From: Douglas Brooker (email@example.com)
Date: Thu 09 Feb 2006 - 15:02:40 GMT
Scott Chase wrote:
>> From: Wade Allsopp <firstname.lastname@example.org>
>> Reply-To: email@example.com
>> To: firstname.lastname@example.org
>> Subject: Re: Cartoon meme
>> Date: Wed, 8 Feb 2006 22:08:40 +0000
>> On 2/8/06, Douglas Brooker wrote:
>> > latest story at the guardian.co.uk is that the original paper in
>> > is joining up with the Iranian paper that's having a holcaust cartoon
>> > contest - they're hoping to publish the winning entries jointly.
>> That's an interesting development. British TV showed an example of
>> one of these "holocaust" cartoons 2 days ago published by the Arab
>> European League. A picture of Anne Frank in bed with Adolph Hitler and
>> another denying the holocaust took place.
>> The matter seems to have metamorphasised from a test of the principle
>> of free speach by an obscure Danish newspaper following the viist to
>> the Middle East by Ahmad Abu Laban of the Islamisk Trossamfund and
>> Akhmad Akkari, spokesman of the Danish-based European Committee for
>> Prophet Honouring. along with some supporters who took along a 43 page
>> dossier including the cartoons and some considerably more provocative
>> I presume what their underlying intention was was to help isolate the
>> muslim population in Denmark from the native population which of
>> course they have managed to do in spades.
>> I'd say that publishing Holocaust cartoons will just further this
>> isolation as I think the reaction of most Westerners will be: Hold on
>> a minute: publishing a cartoon that suggests that there is a link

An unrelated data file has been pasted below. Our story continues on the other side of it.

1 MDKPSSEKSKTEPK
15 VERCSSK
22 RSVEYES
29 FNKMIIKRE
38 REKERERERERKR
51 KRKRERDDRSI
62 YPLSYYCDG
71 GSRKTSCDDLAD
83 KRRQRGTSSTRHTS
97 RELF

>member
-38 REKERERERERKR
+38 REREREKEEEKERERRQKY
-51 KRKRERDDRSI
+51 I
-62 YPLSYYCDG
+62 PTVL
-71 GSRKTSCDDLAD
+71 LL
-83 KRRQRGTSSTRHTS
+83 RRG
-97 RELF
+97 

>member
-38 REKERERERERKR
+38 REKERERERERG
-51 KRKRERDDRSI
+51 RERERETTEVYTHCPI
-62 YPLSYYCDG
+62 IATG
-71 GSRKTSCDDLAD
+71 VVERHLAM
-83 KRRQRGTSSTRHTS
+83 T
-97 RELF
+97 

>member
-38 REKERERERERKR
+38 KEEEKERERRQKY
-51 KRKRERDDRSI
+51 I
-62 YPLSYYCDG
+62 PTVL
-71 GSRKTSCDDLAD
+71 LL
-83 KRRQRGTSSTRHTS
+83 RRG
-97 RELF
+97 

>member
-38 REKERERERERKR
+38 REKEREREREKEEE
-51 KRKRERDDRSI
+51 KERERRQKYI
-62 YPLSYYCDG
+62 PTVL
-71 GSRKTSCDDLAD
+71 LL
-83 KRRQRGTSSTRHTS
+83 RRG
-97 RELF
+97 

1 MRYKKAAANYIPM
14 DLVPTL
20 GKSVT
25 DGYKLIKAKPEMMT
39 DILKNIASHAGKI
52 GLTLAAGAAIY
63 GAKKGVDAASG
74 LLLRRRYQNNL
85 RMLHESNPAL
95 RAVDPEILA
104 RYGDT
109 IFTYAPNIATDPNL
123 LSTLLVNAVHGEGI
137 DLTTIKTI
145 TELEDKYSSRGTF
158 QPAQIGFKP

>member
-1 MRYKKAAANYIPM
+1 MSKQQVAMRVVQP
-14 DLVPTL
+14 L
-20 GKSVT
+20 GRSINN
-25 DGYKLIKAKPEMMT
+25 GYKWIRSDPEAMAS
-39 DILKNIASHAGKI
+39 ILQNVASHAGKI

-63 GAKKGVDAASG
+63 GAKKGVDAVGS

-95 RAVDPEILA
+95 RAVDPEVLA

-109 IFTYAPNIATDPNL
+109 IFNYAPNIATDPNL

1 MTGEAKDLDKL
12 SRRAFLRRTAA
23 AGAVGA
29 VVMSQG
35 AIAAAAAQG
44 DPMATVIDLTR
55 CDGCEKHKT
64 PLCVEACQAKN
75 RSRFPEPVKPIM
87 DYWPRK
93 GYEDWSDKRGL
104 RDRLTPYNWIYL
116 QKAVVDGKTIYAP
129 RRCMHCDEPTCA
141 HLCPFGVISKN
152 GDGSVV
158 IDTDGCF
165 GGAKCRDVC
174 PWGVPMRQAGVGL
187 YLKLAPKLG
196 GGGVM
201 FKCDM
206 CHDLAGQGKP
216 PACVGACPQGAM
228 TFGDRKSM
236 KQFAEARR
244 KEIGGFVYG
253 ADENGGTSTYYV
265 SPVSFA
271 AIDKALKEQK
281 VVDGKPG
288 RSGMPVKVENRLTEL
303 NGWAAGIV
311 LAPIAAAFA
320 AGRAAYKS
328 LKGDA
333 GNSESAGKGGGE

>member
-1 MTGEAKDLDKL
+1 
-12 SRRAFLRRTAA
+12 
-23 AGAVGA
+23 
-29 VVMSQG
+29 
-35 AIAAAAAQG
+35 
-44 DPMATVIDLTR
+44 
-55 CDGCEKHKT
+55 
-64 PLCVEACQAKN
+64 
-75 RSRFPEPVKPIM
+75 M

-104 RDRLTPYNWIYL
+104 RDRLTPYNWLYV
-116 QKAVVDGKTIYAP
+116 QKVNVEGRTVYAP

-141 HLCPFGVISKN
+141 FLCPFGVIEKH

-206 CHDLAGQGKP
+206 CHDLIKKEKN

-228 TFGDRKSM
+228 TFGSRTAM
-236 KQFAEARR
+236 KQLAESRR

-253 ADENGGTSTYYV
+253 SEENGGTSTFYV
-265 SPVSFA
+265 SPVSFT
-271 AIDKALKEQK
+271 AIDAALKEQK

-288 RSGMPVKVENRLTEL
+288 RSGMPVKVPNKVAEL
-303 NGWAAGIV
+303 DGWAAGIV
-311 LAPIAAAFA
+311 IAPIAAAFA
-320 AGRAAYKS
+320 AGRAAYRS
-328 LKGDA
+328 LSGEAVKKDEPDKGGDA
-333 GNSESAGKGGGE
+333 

>> between Islam and terrorism (especially in the context of having daily
>> images of islamic extremists blowing 30-50 fellow muslims up with
>> suicide bombs or beheading aid workers, and the historic Muhammad
>> himself being a pretty accomplished warrior ) isn't quite in the same
>> category as denying the fact that Hitler killed 6 million Jews or
>> advocating the Israel should be wiped off the face of the Earth.
> Or invoking the blood libel:
> The ironies of these recent events astound me.
>> From the perspective of memetics I think one needs to look at the
>> whole Islam memecomplex and in particular the protective strength to
>> the religion given by thehypersensitivity to criticism aspects of the
> Yeah, but you don't want to dwell on such topics on this list, lest
> you get warned by the moderator (hint, hint).
the problem I think, as some of the replies indicate, including the
above, is that some have jumped right into the substantive issues,
good-bad, right-wrong, rather than a memetic analysis.
Should not an adequate account of this start off with an account of the
commentator's own memeplex of values which are to be used the subsequent
One reference, for example to "the protective strength to the religion
given by thehypersensitivity to criticism aspects of the
ideology." ought to be deconstructed for its own memetic qualities.
so what is the 'hypersensitivity' meme? is it a purely subjective
assessment residing in the minds of those who use the word? can some
objective truth or insight about the meme in question result from the
application of "hypersentitivity" as a measure?
might comparison between 'honour cultures' and 'no honour cultures' be
there is a lot buried here.
first thing is to define the meme? yes? no? is it the cartoon? if so
what are the qualities of the cartoon? Or is the meme the reaction to
the qualities of the cartoon. what exactly is spreading? what are
memetic qualities of the reactions in the western media?
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